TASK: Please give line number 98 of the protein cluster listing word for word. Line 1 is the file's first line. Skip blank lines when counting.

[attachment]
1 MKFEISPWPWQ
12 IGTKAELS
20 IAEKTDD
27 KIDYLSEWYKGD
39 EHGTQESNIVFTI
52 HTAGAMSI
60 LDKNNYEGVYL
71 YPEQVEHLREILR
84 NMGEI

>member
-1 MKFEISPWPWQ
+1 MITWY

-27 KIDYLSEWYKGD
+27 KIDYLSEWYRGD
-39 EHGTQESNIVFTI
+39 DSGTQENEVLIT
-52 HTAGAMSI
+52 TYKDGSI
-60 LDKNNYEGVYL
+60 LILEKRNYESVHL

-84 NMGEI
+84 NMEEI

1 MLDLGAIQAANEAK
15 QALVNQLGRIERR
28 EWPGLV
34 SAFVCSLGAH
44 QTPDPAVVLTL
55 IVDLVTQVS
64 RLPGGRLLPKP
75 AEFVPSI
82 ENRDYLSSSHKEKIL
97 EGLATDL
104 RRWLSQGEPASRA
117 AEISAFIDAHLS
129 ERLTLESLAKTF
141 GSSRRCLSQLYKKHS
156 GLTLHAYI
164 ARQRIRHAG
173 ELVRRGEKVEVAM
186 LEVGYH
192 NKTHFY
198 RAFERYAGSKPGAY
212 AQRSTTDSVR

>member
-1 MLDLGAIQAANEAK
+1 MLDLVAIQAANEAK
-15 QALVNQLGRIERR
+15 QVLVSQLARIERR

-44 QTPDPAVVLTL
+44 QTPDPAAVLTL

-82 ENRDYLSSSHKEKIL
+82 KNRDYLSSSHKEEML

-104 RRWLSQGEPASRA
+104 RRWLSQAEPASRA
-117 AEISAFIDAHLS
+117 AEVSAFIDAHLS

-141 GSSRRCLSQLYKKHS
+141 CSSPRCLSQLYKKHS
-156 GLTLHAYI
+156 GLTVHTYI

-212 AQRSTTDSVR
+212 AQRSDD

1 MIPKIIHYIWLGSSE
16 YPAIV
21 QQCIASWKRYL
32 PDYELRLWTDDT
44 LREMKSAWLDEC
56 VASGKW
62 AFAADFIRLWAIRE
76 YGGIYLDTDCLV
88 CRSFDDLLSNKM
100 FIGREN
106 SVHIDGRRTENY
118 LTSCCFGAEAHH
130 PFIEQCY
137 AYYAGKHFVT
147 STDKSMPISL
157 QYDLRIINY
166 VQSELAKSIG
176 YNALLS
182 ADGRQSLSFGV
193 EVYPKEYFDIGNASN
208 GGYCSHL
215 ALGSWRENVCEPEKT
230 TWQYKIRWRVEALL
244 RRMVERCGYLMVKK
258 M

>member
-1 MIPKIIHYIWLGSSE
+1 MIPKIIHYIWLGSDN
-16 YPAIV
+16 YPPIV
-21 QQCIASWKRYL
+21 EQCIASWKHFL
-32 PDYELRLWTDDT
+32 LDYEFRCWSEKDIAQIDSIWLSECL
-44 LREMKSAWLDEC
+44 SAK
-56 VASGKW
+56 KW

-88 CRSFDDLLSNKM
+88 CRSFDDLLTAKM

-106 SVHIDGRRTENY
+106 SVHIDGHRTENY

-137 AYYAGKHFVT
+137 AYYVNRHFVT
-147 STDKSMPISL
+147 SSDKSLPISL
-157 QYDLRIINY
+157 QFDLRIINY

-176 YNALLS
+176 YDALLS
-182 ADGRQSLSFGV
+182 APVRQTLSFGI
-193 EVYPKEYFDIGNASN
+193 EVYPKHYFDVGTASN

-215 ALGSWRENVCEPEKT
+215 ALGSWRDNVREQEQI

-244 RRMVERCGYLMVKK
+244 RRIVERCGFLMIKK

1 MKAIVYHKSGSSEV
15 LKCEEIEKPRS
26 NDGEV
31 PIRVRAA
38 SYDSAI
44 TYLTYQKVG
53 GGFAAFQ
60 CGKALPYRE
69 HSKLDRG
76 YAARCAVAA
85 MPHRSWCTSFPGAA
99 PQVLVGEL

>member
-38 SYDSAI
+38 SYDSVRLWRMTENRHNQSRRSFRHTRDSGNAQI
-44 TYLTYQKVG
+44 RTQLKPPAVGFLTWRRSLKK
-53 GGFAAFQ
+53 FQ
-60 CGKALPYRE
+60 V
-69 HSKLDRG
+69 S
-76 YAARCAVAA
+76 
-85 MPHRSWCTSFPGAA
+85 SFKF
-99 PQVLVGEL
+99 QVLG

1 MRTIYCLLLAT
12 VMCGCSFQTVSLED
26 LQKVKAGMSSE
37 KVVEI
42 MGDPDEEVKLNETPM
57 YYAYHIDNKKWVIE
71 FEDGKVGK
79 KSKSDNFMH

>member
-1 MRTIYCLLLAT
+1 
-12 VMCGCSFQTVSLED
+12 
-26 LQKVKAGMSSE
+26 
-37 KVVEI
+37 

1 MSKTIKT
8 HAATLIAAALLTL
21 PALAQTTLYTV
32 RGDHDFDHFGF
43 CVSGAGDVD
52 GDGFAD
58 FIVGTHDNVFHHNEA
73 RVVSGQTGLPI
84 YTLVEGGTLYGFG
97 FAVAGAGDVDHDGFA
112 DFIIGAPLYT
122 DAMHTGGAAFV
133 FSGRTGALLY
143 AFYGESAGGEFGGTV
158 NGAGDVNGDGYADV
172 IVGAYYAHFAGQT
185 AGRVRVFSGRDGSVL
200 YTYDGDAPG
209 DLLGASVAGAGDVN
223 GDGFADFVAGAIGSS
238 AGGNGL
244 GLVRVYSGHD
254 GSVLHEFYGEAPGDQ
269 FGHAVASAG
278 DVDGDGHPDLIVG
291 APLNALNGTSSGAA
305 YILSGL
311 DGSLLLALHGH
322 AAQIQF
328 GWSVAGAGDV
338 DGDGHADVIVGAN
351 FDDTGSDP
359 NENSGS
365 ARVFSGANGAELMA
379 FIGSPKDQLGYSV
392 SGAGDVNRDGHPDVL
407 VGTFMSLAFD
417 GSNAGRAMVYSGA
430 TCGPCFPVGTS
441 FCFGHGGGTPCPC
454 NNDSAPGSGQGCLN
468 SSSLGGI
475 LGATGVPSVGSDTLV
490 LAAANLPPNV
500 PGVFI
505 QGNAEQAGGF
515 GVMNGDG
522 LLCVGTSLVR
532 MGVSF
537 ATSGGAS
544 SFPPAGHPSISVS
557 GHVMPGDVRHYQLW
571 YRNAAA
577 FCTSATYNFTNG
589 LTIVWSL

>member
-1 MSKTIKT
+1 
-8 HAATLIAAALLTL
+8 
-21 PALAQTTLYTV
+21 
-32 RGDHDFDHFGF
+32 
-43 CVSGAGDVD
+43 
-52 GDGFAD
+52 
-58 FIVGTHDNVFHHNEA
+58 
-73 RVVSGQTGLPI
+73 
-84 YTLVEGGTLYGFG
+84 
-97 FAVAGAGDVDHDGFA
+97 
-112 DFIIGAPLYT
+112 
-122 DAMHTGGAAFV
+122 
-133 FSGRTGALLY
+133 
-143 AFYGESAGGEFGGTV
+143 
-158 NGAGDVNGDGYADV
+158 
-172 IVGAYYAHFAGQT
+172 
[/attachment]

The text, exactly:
+44 SAK